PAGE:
We saw how even though they have wronged Him, He still gave them a chance, giving them through Moses His servant, the hope of redemption and salvation, with the bronze serpent He let the people saw the hope He promised them, the way out of punishment and suffering, raised up high between the heavens and the earth, as a prelude to the true salvation He was bringing to all through Jesus.

Yes, our Lord Jesus Christ suffered and died for our sins, and in doing so, He bore upon Himself the punishment that should have been intended for us. He gave Himself out of love for us, so that we may not perish but live a new life of hope in Him. This is what He has promised to all those who are faithful to Him, and those who trusts in Him and puts their faith in Him shall not be disappointed.

Brothers and sisters in Christ, in this time and season of Lent, a season of renewal, of forgiveness and reconciliation, let us reorientate ourselves, and let us all refocus our efforts and actions in life, so that we may become ever more righteous followers of our God, not just in words alone, but also in real deeds and actions. Let us turn our back from our sins and stop walking on towards destruction and damnation in hell.

Let us all embrace the love, mercy and forgiveness our Lord offers us, so that we who believe in Christ, and who look upon Him present in our midst and through the Eucharist, let us all be made whole again, pure, blameless and worthy of eternal life in Him. God bless us all. Amen.

Monday, 14 March 2016 : 5th Week of Lent (Homily and Scripture Reflections)

Liturgical Colour : Purple/Violet

Dear brothers and sisters in Christ, today we listened to the long story from the Old Testament, of the encounter between Daniel, the faithful servant of God in the land of exile in Babylon, with another exile, Susanna, a very pious and Godfearing woman, who refused to live in sin and to compromise her own faith to God. And we heard how she was tested when the two elders entrusted with rulership and judgment over the people, wanted to sin with her, and she refused to listen to them or to give in to them.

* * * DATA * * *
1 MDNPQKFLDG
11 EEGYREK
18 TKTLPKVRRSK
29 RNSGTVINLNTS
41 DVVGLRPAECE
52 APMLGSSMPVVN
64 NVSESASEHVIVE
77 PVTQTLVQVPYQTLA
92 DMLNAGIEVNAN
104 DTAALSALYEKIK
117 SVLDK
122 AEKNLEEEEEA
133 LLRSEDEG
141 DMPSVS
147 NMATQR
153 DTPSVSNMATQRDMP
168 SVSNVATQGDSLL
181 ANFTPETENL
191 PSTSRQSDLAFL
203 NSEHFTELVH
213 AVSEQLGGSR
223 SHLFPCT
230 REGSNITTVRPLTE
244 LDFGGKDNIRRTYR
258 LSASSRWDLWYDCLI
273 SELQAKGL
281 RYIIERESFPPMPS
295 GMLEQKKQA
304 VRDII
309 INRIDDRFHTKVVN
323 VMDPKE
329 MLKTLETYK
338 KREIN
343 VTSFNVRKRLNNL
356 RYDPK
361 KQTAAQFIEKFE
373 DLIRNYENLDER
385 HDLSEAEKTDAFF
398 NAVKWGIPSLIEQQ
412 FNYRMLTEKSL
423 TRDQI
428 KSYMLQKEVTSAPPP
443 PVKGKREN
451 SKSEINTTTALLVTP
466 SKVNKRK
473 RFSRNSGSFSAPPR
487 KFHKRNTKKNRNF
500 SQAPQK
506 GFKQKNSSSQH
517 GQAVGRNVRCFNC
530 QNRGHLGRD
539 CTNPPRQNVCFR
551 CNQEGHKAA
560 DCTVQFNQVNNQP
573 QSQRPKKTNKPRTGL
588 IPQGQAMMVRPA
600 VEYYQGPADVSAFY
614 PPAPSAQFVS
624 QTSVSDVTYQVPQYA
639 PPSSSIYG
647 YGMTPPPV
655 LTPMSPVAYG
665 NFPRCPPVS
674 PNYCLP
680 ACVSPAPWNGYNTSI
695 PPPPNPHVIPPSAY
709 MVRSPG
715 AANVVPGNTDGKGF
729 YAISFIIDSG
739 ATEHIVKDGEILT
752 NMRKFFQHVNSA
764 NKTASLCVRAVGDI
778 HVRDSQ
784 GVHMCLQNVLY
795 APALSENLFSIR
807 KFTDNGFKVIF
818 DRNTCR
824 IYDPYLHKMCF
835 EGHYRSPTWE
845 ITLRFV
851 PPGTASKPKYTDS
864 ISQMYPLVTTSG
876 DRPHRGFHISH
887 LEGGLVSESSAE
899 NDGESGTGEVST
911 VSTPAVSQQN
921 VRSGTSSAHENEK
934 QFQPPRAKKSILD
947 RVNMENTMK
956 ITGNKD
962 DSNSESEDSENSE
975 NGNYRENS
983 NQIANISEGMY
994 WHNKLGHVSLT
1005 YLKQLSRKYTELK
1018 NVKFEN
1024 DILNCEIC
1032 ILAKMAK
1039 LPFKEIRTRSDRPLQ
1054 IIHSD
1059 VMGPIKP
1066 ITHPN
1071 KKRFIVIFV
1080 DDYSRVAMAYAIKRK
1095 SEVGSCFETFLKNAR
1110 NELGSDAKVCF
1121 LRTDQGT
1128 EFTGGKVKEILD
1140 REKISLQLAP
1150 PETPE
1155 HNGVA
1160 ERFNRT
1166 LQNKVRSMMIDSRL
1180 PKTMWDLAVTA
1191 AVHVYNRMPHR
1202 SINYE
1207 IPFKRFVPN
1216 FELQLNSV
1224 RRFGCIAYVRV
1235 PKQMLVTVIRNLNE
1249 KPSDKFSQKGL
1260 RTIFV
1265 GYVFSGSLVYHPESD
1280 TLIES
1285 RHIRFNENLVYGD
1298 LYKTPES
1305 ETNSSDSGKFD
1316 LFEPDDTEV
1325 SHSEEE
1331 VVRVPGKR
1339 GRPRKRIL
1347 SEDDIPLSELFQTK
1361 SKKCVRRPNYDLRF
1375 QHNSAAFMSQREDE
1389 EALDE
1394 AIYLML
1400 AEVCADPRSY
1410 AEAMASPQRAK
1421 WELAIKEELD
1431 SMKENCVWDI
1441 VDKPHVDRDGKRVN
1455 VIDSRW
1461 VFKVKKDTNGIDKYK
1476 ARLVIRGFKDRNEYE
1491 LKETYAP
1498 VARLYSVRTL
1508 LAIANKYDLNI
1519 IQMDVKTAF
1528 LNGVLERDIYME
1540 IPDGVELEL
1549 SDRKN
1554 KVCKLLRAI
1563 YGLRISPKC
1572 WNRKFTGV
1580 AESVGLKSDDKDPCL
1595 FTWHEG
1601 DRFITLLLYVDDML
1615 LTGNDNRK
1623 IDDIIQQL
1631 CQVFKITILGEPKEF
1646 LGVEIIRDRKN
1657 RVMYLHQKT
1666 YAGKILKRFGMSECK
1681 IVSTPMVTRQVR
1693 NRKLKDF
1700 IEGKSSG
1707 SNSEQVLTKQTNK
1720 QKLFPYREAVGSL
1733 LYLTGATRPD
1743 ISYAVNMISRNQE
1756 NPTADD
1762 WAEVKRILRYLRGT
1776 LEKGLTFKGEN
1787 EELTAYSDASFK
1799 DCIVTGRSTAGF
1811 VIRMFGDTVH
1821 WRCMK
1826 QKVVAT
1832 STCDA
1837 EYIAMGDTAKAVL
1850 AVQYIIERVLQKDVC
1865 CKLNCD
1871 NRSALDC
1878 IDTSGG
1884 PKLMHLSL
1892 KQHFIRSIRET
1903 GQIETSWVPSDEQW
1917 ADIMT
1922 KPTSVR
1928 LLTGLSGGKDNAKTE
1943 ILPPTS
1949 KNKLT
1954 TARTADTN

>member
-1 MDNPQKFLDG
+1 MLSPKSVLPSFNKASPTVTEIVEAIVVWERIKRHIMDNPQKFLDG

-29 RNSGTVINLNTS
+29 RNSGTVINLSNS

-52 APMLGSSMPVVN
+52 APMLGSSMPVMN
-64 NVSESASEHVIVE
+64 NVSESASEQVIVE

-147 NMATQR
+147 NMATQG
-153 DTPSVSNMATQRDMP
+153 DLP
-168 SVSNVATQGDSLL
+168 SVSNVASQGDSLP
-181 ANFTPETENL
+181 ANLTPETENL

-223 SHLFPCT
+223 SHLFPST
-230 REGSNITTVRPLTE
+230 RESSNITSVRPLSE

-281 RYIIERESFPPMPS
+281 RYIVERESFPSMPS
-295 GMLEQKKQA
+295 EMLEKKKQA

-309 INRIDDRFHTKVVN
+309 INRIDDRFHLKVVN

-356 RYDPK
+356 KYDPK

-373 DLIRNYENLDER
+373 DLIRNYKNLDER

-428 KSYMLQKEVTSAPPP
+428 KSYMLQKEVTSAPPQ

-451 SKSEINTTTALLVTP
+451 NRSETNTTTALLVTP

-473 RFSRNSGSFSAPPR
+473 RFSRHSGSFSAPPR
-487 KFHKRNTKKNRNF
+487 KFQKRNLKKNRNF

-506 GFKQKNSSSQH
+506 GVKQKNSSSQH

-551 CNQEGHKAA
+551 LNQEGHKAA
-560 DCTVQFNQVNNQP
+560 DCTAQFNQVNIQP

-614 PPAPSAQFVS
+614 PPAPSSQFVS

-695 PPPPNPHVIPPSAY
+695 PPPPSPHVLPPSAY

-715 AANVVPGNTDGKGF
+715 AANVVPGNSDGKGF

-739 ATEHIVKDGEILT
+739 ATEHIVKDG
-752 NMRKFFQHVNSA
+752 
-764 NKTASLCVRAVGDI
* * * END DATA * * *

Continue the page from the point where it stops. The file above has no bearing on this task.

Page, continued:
And even though she had to go through even the risk of death for refusing the attempts of the two elders, but she kept herself strong and deeply anchored in the knowledge that God would come to the rescue of those who placed their trust and faith in Him. And indeed, God did not abandon her to die at the hands of those who would bring her to harm. She was framed and blamed for something that she did not commit, and God would not let His faithful ones to suffer and die in such a manner.

And thus He aroused His Spirit inside Daniel, and made him to speak up and stand up for the sake of the beleaguered Susanna. And in the end, as we heard, the wisdom of God made clear to all through Daniel, managed to overturn all the wicked plots and conspiracies, and all the shrouds of lies that the wicked elders had put in place in order to safeguard themselves at the expense of an innocent, an excuse to get them out of the responsibility for their own sins.

There are indeed a few lessons that we can bring away from all that we have heard today. First of all, it is a reaffirmation by the Lord, a very strong and firm reassurance to us that all those who placed their trust and keep our faith in Him, and who walk faithfully and with commitment upon His ways. We shall not falter and fail, as long as we are faithful to the Lord.